My book Back by Sunrise is a fun pre-teen adventure about a girl whose dad gets deployed overseas with the Army and doesn’t come back, and how the girl deals with that grief through a magical necklace that turns her into a bird one night. Many people may see the book and just think it’s a cute story, but it came from a personal place – I served in the Marines and watched people be deployed, and watched my friend’s wives worry about what would happen if they never did come back. Thankfully, that never happened to my friends, but it does to people all over the world. Also, around this time I had a cousin commit suicide, and it was quite devastating. While I had written the screenplay before this happened, I couldn’t let the story sit on the sidelines any longer – my cousin’s death was what pushed me to adapt the screenplay into a novel and get it out into the world.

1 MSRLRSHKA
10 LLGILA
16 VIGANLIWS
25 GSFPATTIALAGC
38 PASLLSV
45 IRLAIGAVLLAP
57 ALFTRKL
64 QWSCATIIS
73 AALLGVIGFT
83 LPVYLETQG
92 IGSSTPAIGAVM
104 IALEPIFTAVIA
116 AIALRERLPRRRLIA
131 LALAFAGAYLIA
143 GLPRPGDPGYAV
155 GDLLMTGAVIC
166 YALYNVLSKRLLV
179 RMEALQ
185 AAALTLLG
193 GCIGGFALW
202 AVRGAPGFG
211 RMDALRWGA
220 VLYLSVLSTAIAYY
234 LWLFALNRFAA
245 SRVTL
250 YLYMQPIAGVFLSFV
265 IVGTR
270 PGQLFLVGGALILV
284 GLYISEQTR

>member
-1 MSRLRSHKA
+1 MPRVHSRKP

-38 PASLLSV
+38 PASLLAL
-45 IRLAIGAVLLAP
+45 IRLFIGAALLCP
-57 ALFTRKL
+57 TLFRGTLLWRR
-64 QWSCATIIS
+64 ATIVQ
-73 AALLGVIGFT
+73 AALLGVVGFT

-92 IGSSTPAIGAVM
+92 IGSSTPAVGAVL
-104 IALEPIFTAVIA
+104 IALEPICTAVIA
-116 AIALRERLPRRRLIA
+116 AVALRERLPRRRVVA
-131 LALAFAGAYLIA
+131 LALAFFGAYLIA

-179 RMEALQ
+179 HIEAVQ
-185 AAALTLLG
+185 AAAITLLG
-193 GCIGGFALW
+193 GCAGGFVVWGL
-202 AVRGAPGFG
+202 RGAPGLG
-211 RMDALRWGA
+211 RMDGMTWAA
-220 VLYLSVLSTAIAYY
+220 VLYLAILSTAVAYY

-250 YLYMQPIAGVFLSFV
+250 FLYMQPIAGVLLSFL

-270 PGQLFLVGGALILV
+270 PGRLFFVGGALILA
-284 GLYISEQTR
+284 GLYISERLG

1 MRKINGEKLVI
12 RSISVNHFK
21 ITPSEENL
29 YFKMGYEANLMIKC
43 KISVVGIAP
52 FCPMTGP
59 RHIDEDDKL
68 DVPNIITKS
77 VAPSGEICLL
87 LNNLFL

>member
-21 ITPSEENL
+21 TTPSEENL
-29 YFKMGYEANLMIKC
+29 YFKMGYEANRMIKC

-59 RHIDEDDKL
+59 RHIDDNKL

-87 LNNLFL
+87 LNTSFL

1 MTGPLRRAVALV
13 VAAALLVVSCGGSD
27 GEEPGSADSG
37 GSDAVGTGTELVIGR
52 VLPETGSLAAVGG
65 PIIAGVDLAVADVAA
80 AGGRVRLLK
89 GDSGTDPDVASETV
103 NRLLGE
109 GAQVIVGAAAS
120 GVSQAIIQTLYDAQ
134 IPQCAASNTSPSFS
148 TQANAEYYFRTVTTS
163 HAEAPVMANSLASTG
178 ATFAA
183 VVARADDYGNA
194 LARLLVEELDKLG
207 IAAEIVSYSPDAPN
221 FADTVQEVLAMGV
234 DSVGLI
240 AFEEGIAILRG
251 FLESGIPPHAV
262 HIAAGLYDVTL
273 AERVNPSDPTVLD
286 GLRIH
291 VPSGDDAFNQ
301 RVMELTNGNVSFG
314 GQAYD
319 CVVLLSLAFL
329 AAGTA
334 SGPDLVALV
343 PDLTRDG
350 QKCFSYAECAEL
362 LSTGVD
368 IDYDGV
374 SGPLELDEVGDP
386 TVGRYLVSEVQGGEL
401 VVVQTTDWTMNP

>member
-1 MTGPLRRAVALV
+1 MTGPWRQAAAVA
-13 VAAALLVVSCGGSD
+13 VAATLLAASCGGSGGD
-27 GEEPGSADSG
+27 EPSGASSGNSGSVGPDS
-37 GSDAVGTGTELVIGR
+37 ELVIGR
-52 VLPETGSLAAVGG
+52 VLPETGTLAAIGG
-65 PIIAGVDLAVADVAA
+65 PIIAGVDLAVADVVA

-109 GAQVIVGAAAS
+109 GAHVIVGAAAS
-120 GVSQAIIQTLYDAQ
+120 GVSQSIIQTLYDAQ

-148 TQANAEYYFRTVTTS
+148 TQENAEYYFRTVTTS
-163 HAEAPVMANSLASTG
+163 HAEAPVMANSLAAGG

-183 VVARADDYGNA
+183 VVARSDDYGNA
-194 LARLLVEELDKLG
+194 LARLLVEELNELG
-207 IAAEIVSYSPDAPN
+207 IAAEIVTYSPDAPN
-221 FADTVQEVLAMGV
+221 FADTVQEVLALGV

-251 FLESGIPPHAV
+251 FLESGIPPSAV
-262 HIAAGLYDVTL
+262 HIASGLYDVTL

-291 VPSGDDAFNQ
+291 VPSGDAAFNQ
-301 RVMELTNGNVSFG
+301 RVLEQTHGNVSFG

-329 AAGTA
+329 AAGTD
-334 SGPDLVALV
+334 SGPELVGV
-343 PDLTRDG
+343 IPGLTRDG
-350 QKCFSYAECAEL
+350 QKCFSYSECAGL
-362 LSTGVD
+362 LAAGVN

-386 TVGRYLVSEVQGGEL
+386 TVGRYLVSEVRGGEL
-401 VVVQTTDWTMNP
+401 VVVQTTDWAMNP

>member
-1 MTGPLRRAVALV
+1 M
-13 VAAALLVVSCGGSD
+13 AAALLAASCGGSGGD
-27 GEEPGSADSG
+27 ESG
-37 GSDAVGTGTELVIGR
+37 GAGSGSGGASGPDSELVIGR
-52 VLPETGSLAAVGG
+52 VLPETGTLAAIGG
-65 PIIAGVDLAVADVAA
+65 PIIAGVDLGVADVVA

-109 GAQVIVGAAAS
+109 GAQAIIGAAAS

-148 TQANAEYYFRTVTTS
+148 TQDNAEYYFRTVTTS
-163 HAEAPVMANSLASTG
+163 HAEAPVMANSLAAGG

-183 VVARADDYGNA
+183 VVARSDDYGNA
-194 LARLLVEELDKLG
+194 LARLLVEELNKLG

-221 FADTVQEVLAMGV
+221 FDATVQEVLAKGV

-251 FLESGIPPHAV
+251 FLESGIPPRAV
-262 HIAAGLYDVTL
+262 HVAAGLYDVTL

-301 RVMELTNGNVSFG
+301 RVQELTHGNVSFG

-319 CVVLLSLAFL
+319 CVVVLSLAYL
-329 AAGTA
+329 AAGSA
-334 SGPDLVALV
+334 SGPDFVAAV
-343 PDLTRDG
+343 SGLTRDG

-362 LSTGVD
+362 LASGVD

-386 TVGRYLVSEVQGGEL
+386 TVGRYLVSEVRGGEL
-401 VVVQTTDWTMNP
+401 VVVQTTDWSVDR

One of my readers contacted me and said that she used to be a hospice worker and that she thought this would be great for children dealing with grief. I hadn’t even thought about it, but of course she was right. By the time this interview goes live, I will have gone to a summer camp hosted by the Hospice by the Bay, called Camp Erin, where I’m doing a book signing (and the children and teens there get the book free). I’m so thrilled to be a part of this, and hope that I can continue to help others through tough times.
What’s the single best piece of advice you have for authors who can’t support themselves with their writing yet? What should they be focusing on?